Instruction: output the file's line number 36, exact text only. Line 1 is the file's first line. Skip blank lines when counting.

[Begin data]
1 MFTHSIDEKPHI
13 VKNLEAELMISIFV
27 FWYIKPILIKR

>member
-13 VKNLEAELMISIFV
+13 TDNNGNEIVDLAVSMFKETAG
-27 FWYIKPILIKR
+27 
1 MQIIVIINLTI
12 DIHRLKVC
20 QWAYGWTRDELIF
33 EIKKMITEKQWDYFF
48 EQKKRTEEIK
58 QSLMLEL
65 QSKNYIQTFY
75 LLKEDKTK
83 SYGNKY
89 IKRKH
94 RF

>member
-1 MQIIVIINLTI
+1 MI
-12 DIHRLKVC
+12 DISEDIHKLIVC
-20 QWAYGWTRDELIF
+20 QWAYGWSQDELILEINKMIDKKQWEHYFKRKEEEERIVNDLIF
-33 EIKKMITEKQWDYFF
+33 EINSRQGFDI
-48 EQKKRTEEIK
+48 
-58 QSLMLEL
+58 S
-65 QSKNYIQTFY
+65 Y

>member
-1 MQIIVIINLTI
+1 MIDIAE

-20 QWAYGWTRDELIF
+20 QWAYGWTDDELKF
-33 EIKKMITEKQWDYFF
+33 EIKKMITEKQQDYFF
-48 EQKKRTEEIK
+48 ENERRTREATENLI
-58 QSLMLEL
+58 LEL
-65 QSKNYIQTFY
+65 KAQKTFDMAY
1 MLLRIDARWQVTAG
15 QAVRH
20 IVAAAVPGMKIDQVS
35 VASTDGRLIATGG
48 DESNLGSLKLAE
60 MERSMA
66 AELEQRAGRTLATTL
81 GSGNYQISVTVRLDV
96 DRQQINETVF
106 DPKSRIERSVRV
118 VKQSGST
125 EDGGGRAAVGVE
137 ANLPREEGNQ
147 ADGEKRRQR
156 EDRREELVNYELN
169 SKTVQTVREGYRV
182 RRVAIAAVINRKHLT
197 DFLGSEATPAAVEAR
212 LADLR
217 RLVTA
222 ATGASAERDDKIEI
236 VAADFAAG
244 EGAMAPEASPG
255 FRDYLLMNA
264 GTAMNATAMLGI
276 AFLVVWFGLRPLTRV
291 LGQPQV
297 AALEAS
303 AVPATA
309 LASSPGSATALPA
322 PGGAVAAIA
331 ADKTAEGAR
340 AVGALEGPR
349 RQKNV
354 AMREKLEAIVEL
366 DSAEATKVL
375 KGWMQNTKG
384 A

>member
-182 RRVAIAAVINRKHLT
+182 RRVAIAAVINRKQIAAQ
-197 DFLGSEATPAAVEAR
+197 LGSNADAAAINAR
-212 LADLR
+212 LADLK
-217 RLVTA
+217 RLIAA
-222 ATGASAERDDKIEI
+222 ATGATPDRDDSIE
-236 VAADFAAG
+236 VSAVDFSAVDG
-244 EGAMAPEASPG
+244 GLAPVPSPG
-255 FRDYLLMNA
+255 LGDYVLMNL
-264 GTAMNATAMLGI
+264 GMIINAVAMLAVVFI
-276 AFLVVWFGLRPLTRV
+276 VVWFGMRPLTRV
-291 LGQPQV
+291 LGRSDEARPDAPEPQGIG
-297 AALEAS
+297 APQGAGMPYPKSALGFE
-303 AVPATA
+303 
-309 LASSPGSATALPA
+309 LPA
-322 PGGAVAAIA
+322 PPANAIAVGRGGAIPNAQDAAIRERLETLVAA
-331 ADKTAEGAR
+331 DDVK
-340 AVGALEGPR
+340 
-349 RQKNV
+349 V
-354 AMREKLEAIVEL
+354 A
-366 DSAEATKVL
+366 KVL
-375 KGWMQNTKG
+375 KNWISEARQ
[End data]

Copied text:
-1 MQIIVIINLTI